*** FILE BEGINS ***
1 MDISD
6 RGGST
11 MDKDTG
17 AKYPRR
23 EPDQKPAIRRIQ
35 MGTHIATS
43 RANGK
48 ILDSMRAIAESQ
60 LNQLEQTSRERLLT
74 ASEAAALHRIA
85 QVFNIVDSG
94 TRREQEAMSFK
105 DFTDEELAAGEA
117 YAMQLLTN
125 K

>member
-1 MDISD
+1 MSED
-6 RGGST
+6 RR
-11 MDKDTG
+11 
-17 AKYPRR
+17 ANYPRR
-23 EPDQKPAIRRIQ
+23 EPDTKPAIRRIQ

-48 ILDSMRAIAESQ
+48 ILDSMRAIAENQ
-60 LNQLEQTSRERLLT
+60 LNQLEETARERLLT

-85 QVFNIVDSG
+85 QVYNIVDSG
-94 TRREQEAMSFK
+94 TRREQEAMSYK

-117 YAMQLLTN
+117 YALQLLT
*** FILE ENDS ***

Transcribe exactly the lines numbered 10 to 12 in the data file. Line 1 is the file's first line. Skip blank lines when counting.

74 ASEAAALHRIA
85 QVFNIVDSG
94 TRREQEAMSFK